Currently, US-based broadband internet access is dominated by a few companies, some whom enjoy outright monopolies. But advancements in ‘fixed wireless’ broadband delivery could change that landscape — and net neutrality — in the future.
The recent repeal net neutrality in the US is frequently criticized as a gift to entrenched, billion-dollar ISPs. Companies like Comcast, Cox Communications, and Verizon want to charge companies for access to their customers, starting with paid ‘fast lanes’ and other tolls.
Now, they have the power to do just that.
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Sadly, consumers ten have little choice when it comes to their ISP. And in many areas, there’s only one ble option for receiving broadband internet access. All which means that many Americans are stuck paying high-priced (and increasing) bills for a service that may soon fer slower delivery non-paying sites and services.
Now, there may be a dramatically cheaper internet delivery technology on the horizon. Indeed, a classic ‘disruption’ could be brewing in this category, thanks to a pair aggressive upstarts.
Enter Starry Wireless, a Boston-based company working to develop a totally different solution to broadband internet access.
Starry is focused on ‘fixed wireless’ broadband, which involves base stations delivering over-the-air internet to nodes within a geographic radius.
Those nodes are called Starry Points (see above), which deliver internet access by communicating with a base station.
The concept was started by Chet Kanojia, who also founded Aereo (more on that later). In early 2016, the company started deploying this concept in urban areas, planting base stations on building tops to communicate with Starry Points. Basically, Starry uses millimeter wave technology to deliver and receive data packets, with speeds roughly 200 mbps in many deployments.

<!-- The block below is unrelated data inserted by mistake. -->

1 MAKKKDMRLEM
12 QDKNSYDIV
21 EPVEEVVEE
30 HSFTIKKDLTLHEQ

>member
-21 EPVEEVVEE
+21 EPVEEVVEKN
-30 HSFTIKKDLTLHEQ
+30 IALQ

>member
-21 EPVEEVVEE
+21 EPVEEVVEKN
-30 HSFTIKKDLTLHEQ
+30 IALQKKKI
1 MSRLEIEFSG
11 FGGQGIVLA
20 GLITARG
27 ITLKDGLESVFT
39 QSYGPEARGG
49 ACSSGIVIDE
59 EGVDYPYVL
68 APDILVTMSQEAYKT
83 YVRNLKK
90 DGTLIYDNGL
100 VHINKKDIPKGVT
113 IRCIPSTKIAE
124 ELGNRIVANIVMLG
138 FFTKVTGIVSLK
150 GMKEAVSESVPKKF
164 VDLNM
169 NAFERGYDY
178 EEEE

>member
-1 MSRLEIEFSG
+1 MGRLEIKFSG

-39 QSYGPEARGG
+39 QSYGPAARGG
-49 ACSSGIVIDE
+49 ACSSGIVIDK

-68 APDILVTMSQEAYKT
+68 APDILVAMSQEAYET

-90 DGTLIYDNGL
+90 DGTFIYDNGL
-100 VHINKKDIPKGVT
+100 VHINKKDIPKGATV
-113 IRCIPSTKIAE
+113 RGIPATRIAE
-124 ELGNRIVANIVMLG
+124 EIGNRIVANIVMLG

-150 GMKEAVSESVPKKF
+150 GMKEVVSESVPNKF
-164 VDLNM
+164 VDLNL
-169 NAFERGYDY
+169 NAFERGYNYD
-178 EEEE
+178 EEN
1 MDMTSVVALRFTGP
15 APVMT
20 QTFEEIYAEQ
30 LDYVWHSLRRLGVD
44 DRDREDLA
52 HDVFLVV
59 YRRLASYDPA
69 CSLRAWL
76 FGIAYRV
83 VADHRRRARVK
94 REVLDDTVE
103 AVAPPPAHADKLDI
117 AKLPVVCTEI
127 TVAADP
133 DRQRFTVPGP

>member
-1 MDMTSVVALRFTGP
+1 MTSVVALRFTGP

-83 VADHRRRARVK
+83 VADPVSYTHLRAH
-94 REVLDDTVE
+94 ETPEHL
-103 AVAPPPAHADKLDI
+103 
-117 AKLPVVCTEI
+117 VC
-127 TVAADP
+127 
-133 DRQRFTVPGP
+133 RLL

This is all tech-babble for most people until you start talking about the price. Ultimately, Starry’s system could dramatically reduce the monthly fee for conventional broadband internet access. In fact, competitive broadband bandwidth could drop as a low as $20 a month, a fraction what providers like Comcast currently charge.
Currently, Starry is fering a ‘lightning fast’ 200 Mbps broadband WiFi station for $50 a month. But Starry’s product and network is in its early stages.
Now, Starry and Kanojia are putting this concept into overdrive.
Just this week at CES, Starry announced a partnership with Marvell, maker 802.11ac and new 802.11ax chipsets. Essentially, Marvell is helping Starry to build the radio chipset for its next-generation Starry Point system using the 802.11ax chip. All which means better internet access at potentially a fraction the cost.
Now here’s the best part. Starry and Marvell have also decided to keep their reference designs ‘open source,’ so anyone can build a fixed wireless system using the technology and patents. It’s basically the same idea hatched by Tesla for battery technology, with the broader aim growing a much bigger industry around the emerging technology.
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If all goes well, dozens different companies and investors will jump into this ‘pre-standard 5G’ technology. And finally give entrenched ISPs a run for their money.
And given the open ethos Starry and Marvell, it’s likely the company will also favor a more open network as well. After all, that’s what most customers want (and studies prove it). And once a brand-new delivery network is created, the company controlling it gets to set the rules.
Right now, this idea is just gaining steam. But once it starts to gather momentum, you can expect heavyweights like Comcast to start fighting it aggressively. Aggressive rate drops, lawsuits, and legislative lobbying are just a few tools this mega-billionaire has used to tilt the playing field in its favor — and destroy burgeoning ideas and technologies in the process.
All which makes Kanojia the perfect CEO.
Back in 2014, Kanojia lost a Supreme Court battle that effectively shut down his previous company, Aereo. That brilliant idea delivered broadcast channels over the internet, with a rotop antennae capturing the over-the-air signals. The signals were then transcoded into digital streams, and packaged into a monthly service for internet-based customers.
Of course, big networks hated the idea, and buried Aereo accordingly. But Kanojia has undoubtedly learned some vital lessons from that loss. And he’s obviously not afraid to challenged entrenched industries.